Furthermore, Cromwell is still recognised as having been a dominant figure in the more dubious, authoritarian aspects of rule, despite distancing himself from them at the time. For example, it has been believed that Cromwell guided the hands of particularly reluctant regicides – though there is little proof for this – in signing Charles’s death warrant. There are also suggestions that Cromwell played a greater hand in Charles’s arrest, which was officially discharged by Captain George Joyce, than he admitted. Evidence for this is presented in Robert Ward’s 1649 source, in which he mentions a deep rift between Cromwell and Joyce. There is also an exclusion of 12 members from Parliament in 1654 that Cromwell distances himself from and an incident in the same year in which Cromwell supposedly forced members of parliament to contractually agree that his four fundamentals remain in the Instrument of Government. These active participations in controlling governmental decisions illustrate a determination to ensure his personal choices were implemented, regardless of the majority opinion.
Finally, Cromwell’s dissolution of both the Rump and First Protectorate Parliament demonstrate a strong desire to eradicate anything that could obstruct his control. While it could be argued that his dissolution of the Rump was for noble reasons, namely the fact that they refused election and rejected change, it indicates elements of a dictatorship. He believed the Rump were not the right people to have a say in the country, which raises the question as to how Cromwell had the right to decide who should have a say. This promotes an undemocratic ideology and vanity that equals, if not outstrips, that of Charles I. Similarly, Cromwell had a ‘messianic confidence,’ as Starkey puts it, in his belief that God’s providences had given him the right to act on the country’s behalf. Similarly, Cromwell dissolved parliament when he did not get his way. In fact, it appears as if Cromwell overstepped the boundaries of the constitution even more than Charles did, as now there was a written constitution – The Instrument of Government – to overstep. This dissolution of parliament – and, later his decision to remain Lord Protector, a role that gave him greater power than King – suggests Cromwell was willingly tyrannical and sought, above all else, to achieve his own ends.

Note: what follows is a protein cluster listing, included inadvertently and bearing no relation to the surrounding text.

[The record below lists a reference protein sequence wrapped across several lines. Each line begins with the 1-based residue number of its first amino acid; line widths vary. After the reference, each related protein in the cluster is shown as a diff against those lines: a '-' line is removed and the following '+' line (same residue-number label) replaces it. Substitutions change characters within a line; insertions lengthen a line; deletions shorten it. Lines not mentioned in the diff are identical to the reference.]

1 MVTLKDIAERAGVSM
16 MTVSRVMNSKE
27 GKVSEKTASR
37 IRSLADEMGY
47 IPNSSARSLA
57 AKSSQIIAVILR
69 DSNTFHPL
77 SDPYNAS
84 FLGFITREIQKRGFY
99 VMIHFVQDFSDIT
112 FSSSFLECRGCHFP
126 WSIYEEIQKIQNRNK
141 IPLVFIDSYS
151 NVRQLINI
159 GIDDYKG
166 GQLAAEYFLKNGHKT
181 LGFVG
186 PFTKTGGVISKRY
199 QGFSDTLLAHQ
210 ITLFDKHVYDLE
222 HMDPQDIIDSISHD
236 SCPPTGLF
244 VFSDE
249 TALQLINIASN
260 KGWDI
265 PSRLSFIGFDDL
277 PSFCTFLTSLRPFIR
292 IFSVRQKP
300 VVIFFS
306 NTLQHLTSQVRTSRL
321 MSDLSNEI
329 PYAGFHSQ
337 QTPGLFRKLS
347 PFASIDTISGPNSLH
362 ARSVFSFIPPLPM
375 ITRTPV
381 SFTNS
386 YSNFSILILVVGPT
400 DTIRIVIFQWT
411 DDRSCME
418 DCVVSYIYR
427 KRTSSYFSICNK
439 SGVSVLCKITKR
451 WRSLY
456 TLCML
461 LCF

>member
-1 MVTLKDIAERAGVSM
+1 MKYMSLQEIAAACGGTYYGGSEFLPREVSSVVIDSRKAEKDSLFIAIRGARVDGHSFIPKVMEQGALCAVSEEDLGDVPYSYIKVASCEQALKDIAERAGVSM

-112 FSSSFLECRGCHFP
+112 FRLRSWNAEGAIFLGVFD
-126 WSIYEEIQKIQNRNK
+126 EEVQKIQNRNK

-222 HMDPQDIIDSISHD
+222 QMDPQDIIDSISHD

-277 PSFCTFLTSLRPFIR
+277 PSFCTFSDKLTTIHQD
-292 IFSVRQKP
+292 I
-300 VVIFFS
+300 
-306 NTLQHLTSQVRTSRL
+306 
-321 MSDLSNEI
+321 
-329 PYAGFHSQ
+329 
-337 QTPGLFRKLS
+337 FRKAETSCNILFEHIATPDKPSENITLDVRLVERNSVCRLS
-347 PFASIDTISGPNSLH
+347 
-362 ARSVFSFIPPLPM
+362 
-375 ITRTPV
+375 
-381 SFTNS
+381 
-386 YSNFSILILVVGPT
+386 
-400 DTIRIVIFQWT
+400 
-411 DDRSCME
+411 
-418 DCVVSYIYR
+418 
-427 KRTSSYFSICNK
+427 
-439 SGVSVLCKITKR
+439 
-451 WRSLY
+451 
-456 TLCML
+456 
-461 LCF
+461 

However, here it is perhaps important to note that Cromwell attempted on several counts to work with parliament – he even established the Barebones himself. While Cromwell personally selected Barebones members based on shared religious zeal, they did not share every political opinion, suggesting Cromwell had no problem co-operating with representative parliaments for the good of the country. Smith also suggests that he ‘warmly welcomed each new parliament during the 1650s, hoping that it would bring England nearer to the ‘promised land.’ If this is to be believed, there is a clear argument that Cromwell only dissolved parliaments out of reluctant necessity, rather than from a desire to further his power. This is evidenced in the length of time he let the Rump – a distinctly incompetent self-perpetuating parliament – run before he dissolved them. This implies that Cromwell was less a willing dictator and more one who both worked with – and dissolved – parliament purely for the good of the nation.
Cromwell’s refusal to be King also highlights his disinclination to autocracy. The fact that he takes two months to agonise over his decision rather than seizing it instantly, suggests that he was not overly keen on extending his power as a dictator. Whilst Smith states that the military’s opposition to Cromwell as King was a major factor in his refusal of the offer, it could also be argued that, while his opposition had been solely to Charles rather than the monarchy, he was aware of how hypocritical a regicide taking the crown would seem and perhaps only considered it in the first place out of a desire to legitimise his leadership to the people. The fact that he appears to listen to others’ opinions, perhaps even gauging the consensus of the nation, suggests he was not wholly driven by his own desires. His refusal to take this hereditary position of power implies he may never have intended to be a dictator and was wary of taking a title that would officially mark him as one or afford him the power of one. Therefore, if he was a tyrant, he was certainly reluctant to acknowledge it.